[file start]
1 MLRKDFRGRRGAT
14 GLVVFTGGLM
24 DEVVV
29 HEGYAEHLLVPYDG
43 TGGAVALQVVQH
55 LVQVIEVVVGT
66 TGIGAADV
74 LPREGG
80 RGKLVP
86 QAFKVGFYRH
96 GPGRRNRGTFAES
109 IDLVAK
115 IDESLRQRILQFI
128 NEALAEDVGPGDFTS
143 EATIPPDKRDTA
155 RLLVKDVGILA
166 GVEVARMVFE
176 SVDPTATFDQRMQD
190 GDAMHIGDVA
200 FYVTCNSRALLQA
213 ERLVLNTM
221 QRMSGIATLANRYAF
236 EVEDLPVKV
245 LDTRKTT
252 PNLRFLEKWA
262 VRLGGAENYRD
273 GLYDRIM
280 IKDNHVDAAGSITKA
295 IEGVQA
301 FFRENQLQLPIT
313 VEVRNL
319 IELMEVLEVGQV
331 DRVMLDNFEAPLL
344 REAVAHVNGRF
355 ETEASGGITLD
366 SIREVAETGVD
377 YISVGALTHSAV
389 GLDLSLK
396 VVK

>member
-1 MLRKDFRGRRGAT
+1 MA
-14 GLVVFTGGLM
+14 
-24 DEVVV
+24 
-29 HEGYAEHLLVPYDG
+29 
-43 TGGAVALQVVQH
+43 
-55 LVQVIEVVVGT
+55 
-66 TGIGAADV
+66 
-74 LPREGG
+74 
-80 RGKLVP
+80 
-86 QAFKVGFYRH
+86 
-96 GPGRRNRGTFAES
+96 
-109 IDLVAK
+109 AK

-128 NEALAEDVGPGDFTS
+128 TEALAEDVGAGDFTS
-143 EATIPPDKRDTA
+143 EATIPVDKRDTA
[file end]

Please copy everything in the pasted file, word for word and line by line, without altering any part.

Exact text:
1 MLRKDFRGRRGAT
14 GLVVFTGGLM
24 DEVVV
29 HEGYAEHLLVPYDG
43 TGGAVALQVVQH
55 LVQVIEVVVGT
66 TGIGAADV
74 LPREGG
80 RGKLVP
86 QAFKVGFYRH
96 GPGRRNRGTFAES
109 IDLVAK
115 IDESLRQRILQFI
128 NEALAEDVGPGDFTS
143 EATIPPDKRDTA
155 RLLVKDVGILA
166 GVEVARMVFE
176 SVDPTATFDQRMQD
190 GDAMHIGDVA
200 FYVTCNSRALLQA
213 ERLVLNTM
221 QRMSGIATLANRYAF
236 EVEDLPVKV
245 LDTRKTT
252 PNLRFLEKWA
262 VRLGGAENYRD
273 GLYDRIM
280 IKDNHVDAAGSITKA
295 IEGVQA
301 FFRENQLQLPIT
313 VEVRNL
319 IELMEVLEVGQV
331 DRVMLDNFEAPLL
344 REAVAHVNGRF
355 ETEASGGITLD
366 SIREVAETGVD
377 YISVGALTHSAV
389 GLDLSLK
396 VVK

>member
-1 MLRKDFRGRRGAT
+1 MA
-14 GLVVFTGGLM
+14 
-24 DEVVV
+24 
-29 HEGYAEHLLVPYDG
+29 
-43 TGGAVALQVVQH
+43 
-55 LVQVIEVVVGT
+55 
-66 TGIGAADV
+66 
-74 LPREGG
+74 
-80 RGKLVP
+80 
-86 QAFKVGFYRH
+86 
-96 GPGRRNRGTFAES
+96 
-109 IDLVAK
+109 AK

-128 NEALAEDVGPGDFTS
+128 TEALAEDVGAGDFTS
-143 EATIPPDKRDTA
+143 EATIPVDKRDTA